When book covers get it wrong

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Kate Ellis is a freelance editor and runs Ellis Editorial, specialising in commercial crime, thriller and women’s fiction. She is also an editorial mentor for the WoMentoring Project.

We’ve all heard (and have probably ourselves said) the famous saying: don’t judge a book by its cover. I’m holding my hands up and hanging my head in shame. I most definitely do and if you’re honest with yourself, you do too. And publishers totally know this.

Taking my first role in commercial fiction, I quickly learnt that a cover is as (if not more *sad but true*) important as the writing inside. I’d keep my beady eye on the Kindle chart, scour supermarket and bookshop shelves looking at what’s selling, what finishes covers had, where the blurb and author names were positioned, whether a pantone was used and the all important Christmas question: just how much glitter were our competitors using?

I remember my first Christmas in publishing. One of our books had three print runs before Christmas even happened: a bit of glitter, more glitter, ALL OF THE GLITTER. ‘Don’t underestimate the power of glitter’ became our Christmas mantra.

So much work is put into the cover concept, just read Phoebe Morgan’s article about the importance of covers in commercial fiction.

But what happens when you get a cover wrong?

The obvious outcomes are: low sales, you attract the wrong readership, the book is overlooked, and ultimately, the author’s and publisher’s hard work goes down the drain.

I remember how heartbroken my director was when one of her books just wasn’t selling. We tried everything we could think of to push it: competitions, intriguing tweets, quotes from the book, blogger reviews, book/TV comparison hints… nothing was working. And we knew why: the cover. But it was too late. With 20,000 books printed, we had to let it go and focus on the next publication. Heart. Broken. (But don’t worry, it has a happy ending: the next book went on to be a bestseller and the author’s entire backlist was rebranded and brought in line with the new look. Win-win.)

Case Study

Sometimes, when you’re scrolling through Twitter you’ll come across a cover that just takes your breath away and you LOVE it. This happened to me with Before You Go by Clare Swatman (I’m such a sucker for a weepy) and Holly Hepburn’s the Picture House by the Sea series (those covers are simply GORGEOUS). But then there are times when you stop scrolling and stare at the cover in front of you with the words, ‘What the…?’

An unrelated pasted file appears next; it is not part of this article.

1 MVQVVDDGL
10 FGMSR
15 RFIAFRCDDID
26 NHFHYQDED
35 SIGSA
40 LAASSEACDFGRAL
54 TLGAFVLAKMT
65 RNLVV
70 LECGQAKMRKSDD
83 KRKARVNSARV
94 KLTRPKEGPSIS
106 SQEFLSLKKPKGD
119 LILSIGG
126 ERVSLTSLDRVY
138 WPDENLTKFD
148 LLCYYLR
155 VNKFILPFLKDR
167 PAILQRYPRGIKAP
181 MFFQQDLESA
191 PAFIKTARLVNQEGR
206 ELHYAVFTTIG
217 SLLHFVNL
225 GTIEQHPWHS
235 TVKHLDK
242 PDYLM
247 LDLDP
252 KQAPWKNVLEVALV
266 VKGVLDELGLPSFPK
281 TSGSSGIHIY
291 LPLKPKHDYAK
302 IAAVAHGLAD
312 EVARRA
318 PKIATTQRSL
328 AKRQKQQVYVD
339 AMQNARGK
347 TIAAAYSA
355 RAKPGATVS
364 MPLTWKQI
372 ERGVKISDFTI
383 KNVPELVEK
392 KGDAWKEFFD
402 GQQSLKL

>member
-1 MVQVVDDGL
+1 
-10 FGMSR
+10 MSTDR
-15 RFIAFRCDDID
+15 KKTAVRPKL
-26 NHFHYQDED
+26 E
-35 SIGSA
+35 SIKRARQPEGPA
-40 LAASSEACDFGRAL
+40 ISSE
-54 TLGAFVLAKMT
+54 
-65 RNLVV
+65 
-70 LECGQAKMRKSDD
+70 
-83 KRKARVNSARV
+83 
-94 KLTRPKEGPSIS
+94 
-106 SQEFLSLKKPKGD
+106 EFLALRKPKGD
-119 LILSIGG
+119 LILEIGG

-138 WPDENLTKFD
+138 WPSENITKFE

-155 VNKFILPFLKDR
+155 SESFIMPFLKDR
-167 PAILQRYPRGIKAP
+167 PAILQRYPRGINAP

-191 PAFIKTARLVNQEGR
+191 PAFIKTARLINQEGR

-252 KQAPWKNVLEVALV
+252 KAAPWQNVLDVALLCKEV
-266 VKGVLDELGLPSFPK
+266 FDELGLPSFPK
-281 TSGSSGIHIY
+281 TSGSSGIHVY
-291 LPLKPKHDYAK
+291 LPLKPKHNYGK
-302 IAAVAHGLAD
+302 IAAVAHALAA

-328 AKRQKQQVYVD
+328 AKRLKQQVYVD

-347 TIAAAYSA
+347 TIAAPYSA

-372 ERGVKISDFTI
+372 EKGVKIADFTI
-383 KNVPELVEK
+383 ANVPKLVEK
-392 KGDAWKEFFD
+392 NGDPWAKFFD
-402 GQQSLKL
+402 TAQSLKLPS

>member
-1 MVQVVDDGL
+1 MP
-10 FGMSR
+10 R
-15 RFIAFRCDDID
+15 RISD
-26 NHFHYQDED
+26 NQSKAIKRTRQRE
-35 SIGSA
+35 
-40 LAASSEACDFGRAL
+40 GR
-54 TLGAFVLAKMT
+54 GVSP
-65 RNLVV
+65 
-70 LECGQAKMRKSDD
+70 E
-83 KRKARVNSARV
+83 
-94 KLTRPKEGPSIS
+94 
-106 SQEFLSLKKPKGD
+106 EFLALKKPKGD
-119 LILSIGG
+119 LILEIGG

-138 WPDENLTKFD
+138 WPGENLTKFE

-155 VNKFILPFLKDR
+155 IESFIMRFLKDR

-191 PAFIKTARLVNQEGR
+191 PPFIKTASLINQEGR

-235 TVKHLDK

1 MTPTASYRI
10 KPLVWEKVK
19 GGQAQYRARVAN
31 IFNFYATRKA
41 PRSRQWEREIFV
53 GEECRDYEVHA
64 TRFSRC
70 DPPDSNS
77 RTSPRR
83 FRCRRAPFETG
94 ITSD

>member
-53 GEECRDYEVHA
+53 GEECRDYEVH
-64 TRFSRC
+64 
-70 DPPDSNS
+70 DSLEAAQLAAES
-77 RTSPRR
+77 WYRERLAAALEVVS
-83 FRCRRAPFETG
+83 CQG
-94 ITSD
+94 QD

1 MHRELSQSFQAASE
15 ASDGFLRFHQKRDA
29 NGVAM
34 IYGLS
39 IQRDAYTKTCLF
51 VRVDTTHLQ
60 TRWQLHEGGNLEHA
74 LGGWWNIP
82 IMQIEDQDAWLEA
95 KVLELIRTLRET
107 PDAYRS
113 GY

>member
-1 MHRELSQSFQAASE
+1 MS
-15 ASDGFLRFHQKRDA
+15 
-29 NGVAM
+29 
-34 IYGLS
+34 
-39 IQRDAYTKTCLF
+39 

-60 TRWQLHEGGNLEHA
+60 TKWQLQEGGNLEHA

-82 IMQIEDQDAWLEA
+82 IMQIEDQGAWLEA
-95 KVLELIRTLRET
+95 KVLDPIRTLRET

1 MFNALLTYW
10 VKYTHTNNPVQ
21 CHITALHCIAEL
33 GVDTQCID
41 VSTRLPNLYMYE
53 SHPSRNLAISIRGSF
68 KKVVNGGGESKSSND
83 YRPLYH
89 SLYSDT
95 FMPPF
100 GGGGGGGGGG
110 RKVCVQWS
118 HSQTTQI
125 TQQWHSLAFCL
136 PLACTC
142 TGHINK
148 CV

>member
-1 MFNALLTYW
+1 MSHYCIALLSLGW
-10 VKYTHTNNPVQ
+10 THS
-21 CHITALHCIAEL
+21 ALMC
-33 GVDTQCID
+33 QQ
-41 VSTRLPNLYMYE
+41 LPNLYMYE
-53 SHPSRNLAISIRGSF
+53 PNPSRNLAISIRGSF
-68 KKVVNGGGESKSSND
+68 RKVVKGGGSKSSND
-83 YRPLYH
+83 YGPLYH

This happened to me quite recently with the unveiling of E L James’ Darker. I had so many jumbled thoughts in my head, the main one being: ‘What even is this?’ I thought Grey, the first book in the ‘told by Christian Grey’ series, was pretty poor, but this one? Yikes. Even authors who’ve sold over 150 million books worldwide get it wrong.

I think having pictures face-on of real people (bar the saga/historical genre) on covers is a big no-no. I don’t like to be given a clear picture of a character, why can’t I just make up what they look like in my own head? And, if we’re really going there with what characters look like, we have a real-life Christian Grey. I remember being sat in the office when Grey was first unleashed and me and my director said in unison, ‘That is not Jamie Dornan’s eye’. We know these things. So why is there a fake Christian Grey on the covers? This is not okay.

But, the cover designer has actually done their job. If you look at the contemporary romance chart that Grey and Darker sit in (and if you’re brave enough, look at the erotica romance category), you’ll see that actually, the designer’s followed the current trend: half-naked men on a dark background. But, compared to the competition, E L James’ covers look a lot more sophisticated and well put together: no lewd titles and the images aren’t too crude either.

I guess, ultimately, the covers are representing the words inside the book: up, close and personal with Christian Grey; you even get the infamous lipstick line on Darker (at least I hope that’s what it is and that I’m not reading too much into things…).

To me they are just super off-putting. But the questions you have to ask are: Do these covers tell you what the books are? I guess so, although the close-up of Christian Grey’s eye on Grey is most disturbing (and it’s definitely not Jamie Dornan’s eye); Do they fit the genre? Yes, they’re definitely following the trend; and the main question, is it something I would generally read? No, not really – so I’m not actually the right audience for this.

And there you have it, even though I think the covers are pretty bad, they do actually tick all the cover brief boxes. But come on, it’s E L James and Fifty Shades! Can’t a risk be taken to make it bold and to take the genre in a different direction instead of copying what everyone else is doing?

Although, if there was a time for a lazy publishing card to be played, it’s definitely with E L James. It’s part of the Fifty Shades of Grey franchise. The publisher can pretty much stick anything on the cover and fans will buy it.  And one more question, have I pre-ordered it? One final head hang in shame, yes, yes I have (don’t judge me).

Some of my favourite covers right now are: Friend Request (I remember seeing the proof for this on Instagram and lost myself, I had to pre-order it instantly), Sweet Little Lies (the true beauty of this needs to be seen in person: a soft touch finish with a luminous pantone green JUST BEAUTIFUL) and The Woman at 72 Derry Lane (I cannot WAIT to get my hands on this, the colours are just beautiful).

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